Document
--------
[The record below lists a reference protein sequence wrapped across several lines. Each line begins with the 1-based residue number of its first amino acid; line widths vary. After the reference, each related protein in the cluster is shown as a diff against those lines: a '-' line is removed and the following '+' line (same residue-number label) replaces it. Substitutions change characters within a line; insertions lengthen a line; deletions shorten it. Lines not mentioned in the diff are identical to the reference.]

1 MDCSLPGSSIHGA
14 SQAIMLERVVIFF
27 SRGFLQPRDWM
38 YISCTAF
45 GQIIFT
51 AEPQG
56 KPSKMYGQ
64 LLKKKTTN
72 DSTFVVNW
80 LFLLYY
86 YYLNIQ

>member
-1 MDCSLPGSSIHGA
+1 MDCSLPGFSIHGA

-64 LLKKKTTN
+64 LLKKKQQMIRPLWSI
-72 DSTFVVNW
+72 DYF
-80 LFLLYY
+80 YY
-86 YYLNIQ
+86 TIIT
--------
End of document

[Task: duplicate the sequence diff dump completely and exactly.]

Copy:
[The record below lists a reference protein sequence wrapped across several lines. Each line begins with the 1-based residue number of its first amino acid; line widths vary. After the reference, each related protein in the cluster is shown as a diff against those lines: a '-' line is removed and the following '+' line (same residue-number label) replaces it. Substitutions change characters within a line; insertions lengthen a line; deletions shorten it. Lines not mentioned in the diff are identical to the reference.]

1 MDCSLPGSSIHGA
14 SQAIMLERVVIFF
27 SRGFLQPRDWM
38 YISCTAF
45 GQIIFT
51 AEPQG
56 KPSKMYGQ
64 LLKKKTTN
72 DSTFVVNW
80 LFLLYY
86 YYLNIQ

>member
-1 MDCSLPGSSIHGA
+1 MDCSLPGFSIHGA

-64 LLKKKTTN
+64 LLKKKQQMIRPLWSI
-72 DSTFVVNW
+72 DYF
-80 LFLLYY
+80 YY
-86 YYLNIQ
+86 TIIT